I won’t keep you long… we can procrastinate in many different ways, so many ways to do something “easier” for our brains than what we wanted to do. My favourite? Spending hours reading how we can spend our time in more productive ways — rather than just doing what we wanted to do. Now get back to work.
I have written before about how holding back the writing stage can actually make writing easier. Still, even a well-organized and well-planned paper needs to be written in the end. Here’s one thing that can help in that final stage: setting a timer. Popularized as the Pomodoro technique, the idea is to set a fixed time during which you write, say 20 minutes. The trick is to write exactly 20 minutes, and then stop. During these 20 minutes you do nothing else. The intuition is that because the task is limited, it’s easier to fend off these procrastinating thoughts like checking e-mails. It’s also important to stop after 20 minutes (or whatever time you decide) to keep the momentum. Actually, it’s probably better to start with a relatively short time and increase it gradually than jumping in with a number found somewhere (25 seems to be one such number). It always baffled me why a tomato-shaped kitchen timer should be preferred by so many when any timer or clock does the work.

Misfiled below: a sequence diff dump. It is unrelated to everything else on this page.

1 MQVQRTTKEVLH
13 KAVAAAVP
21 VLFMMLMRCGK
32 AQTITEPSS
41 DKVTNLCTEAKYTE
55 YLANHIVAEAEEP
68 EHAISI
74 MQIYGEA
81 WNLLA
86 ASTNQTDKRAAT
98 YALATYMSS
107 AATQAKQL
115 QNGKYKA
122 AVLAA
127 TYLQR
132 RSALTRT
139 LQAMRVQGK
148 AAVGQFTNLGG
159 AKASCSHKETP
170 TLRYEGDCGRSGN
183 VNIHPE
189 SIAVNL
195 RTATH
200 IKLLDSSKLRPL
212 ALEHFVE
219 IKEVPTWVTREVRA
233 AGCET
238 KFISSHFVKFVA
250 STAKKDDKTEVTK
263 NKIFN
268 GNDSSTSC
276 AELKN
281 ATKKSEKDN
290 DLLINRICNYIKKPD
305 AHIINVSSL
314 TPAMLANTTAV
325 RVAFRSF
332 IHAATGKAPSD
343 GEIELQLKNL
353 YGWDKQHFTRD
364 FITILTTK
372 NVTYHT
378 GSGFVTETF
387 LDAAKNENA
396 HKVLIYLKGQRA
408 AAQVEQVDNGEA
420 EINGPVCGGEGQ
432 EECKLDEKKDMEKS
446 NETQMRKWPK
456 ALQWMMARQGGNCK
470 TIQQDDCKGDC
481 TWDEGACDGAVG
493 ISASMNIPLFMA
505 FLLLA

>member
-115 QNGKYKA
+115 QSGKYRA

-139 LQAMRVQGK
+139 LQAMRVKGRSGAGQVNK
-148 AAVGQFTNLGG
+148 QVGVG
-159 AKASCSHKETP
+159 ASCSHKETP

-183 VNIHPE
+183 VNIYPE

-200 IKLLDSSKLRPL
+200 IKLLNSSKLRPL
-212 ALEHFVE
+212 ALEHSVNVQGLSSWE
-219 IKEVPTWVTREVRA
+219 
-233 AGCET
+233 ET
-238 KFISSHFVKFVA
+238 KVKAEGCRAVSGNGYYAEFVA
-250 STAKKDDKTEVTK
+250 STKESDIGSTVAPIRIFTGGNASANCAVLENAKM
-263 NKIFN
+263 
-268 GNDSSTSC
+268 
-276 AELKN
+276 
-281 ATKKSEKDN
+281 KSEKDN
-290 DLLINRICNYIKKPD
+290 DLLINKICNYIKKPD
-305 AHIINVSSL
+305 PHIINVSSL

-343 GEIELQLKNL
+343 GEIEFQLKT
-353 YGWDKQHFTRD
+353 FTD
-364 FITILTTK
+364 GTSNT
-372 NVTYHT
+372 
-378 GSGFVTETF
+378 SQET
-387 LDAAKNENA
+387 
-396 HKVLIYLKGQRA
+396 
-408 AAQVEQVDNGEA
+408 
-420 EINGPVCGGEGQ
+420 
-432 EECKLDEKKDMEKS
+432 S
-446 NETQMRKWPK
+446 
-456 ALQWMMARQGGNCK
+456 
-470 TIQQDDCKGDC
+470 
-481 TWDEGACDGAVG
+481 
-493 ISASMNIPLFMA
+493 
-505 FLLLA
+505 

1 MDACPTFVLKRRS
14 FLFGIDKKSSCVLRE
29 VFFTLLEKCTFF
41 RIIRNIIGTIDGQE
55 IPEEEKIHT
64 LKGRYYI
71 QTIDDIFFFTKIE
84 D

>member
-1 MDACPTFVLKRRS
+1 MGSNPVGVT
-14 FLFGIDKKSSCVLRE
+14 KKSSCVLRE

Such boost of focused work can also be used for other tasks. I sometimes use a timer set to 10 minutes to get started with some tasks, for other kinds I use longer periods.